Baghdadi and his men had found shelter with his group in Kunar and Nangarhar provinces of Afghanistan amid increasing strifes in West Asia. A UN report estimated that approximately 2,500 to 4,000 ISIS terrorists were active in Kunar and Nangarhar provinces during the peak of their activities and regional influence.
The other version
An IANS report states, “… al-Hindi was Mohammed Sajid Kuthirulmmal, a shopkeeper from (the) Padne area of Kasaragod in Kerala who was wanted in a 2016 NIA case and had an Interpol red notice against him.”
According to the aforementioned agency report, the National Investigation Agency (NIA) found out that a certain Abdul Rashid, who had gone missing with his wife Ayisha from Kerala in 2016, a woman Yasmeen and others who had joined ISIS in 2015 were furthering the ISIS agenda in Kerala and other places of India.
The Kabul gurdwara terror attack suspect Sajid was in a group of 15 people who had fled from Kerala to join the ISIS in the Nangarhar province in Afghanistan.
The NIA listed Sajid as an accused and absconder but strangely did not file a charge sheet against him.
Unlike the terrorists named in the India Today report, those in Sajid’s group survived the attacks by NATO and Afghan forces on ISIS in Nangarhar.
“The mobile communication between the absconders with their relatives, over internet-based social media platforms, recovered during the investigation, established that Sajid was staying at the same place as another ISIS recruit who had fled from Kerala and had joined the terror group along with Abdul Rashid,” IANS reported.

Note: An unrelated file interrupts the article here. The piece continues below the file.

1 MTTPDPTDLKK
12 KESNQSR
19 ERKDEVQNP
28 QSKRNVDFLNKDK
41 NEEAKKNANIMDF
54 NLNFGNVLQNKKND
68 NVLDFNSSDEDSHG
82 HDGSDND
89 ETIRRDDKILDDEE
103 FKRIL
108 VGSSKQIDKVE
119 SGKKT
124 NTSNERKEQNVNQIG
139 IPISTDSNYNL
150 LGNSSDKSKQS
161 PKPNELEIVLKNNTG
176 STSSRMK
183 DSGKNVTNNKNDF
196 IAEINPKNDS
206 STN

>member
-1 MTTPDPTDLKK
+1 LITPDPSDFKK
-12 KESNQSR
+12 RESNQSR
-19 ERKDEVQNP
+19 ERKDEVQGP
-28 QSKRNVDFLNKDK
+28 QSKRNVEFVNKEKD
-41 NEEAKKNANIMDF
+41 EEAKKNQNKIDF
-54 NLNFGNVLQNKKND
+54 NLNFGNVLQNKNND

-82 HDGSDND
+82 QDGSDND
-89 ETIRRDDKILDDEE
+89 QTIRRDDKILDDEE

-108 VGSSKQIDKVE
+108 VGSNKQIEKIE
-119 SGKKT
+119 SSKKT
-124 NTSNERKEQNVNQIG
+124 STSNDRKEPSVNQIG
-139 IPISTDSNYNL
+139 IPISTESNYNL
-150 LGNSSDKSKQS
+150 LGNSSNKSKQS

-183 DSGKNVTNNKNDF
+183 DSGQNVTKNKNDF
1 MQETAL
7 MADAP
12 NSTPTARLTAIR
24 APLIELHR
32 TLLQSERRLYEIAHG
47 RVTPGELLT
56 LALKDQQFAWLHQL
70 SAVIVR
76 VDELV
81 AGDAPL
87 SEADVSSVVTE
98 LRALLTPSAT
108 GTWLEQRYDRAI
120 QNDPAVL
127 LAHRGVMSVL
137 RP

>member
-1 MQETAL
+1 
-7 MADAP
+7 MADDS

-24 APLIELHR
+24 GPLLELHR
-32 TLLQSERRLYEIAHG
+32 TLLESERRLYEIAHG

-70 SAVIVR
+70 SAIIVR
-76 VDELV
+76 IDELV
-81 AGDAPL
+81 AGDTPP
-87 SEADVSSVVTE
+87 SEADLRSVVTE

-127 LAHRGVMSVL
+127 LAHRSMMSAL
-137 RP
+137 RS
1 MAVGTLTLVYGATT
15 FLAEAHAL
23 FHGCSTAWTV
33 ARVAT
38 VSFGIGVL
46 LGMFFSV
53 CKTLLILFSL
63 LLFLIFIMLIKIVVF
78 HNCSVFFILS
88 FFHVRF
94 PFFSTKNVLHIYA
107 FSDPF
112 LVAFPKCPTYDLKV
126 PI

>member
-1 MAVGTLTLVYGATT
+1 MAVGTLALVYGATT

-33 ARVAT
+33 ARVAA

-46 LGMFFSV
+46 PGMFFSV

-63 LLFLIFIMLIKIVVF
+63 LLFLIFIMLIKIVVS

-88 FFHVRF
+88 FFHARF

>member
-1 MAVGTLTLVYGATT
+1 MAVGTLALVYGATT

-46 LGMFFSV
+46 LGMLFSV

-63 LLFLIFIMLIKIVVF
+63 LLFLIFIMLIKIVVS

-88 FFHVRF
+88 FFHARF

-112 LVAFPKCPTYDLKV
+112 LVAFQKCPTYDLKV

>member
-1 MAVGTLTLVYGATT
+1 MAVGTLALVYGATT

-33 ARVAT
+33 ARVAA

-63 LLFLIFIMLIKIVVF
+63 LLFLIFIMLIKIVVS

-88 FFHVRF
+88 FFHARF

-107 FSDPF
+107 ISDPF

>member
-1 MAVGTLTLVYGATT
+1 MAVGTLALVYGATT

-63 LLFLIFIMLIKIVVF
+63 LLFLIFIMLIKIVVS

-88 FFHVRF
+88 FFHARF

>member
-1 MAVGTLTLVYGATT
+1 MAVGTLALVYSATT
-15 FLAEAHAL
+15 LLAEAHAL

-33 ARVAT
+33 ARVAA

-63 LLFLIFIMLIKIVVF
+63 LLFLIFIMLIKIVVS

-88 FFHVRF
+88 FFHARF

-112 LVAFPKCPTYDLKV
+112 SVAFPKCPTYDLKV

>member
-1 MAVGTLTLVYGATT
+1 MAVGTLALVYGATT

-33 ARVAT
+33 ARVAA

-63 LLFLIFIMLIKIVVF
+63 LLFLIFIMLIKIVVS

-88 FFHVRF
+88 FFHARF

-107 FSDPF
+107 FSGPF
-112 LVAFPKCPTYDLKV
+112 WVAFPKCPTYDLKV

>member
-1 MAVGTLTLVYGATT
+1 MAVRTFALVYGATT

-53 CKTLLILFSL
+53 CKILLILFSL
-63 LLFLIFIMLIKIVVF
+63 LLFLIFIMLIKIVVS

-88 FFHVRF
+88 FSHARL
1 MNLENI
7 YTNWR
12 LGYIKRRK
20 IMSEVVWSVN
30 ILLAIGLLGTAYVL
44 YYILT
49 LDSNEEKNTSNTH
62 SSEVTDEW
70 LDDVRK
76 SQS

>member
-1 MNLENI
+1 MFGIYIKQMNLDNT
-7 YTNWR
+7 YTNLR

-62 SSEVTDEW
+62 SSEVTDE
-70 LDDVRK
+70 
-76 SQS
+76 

Recruits from India
About 98 families had migrated from Kerala to join the Khorasan unit of the ISIS in Nangarhar in May-June, 2016. Thirty of the migrants joined the terror outfit directly from Kerala and 70 joined them from the Gulf with their families. Of these, seven people died in airstrikes in Afghanistan during the last three years.
The US forces killed Rashid Abdullah, who had led a 21-member team from Kerala to Afghanistan, in May 2018 with an airstrike.
Rashid Abdullah and Shajeer Mangalassery were instrumental in radicalising people from Kerala under the ISIS module.
In the second week of July 2019, security forces killed Saifuddin Kunj Muhammad from Thururangadi in Malappuram district.
The Kerala Police had uncovered the ISIS’s Indian network when people from Kasaragod and Palakkad districts visited Afghanistan between 21 May and 5 June 2016 with their families. Two of them were medical doctors and four were Christians who had converted to Islam.
The terror roots in Kerala
The Islamic State was established in India in 2014 in Nangarhar and Kunar provinces. Since 2016, around 250 Indians had joined the organization. Of these, 98 were from Kerala.
Security forces in Afghanistan have broken the back of ISIS in the rocky country. The militant group was kicked out of sanctuaries in Kunar and Nangarhar provinces. Hundreds of terrorists were killed or captured during the operation. The complete information about many of them has not been received yet.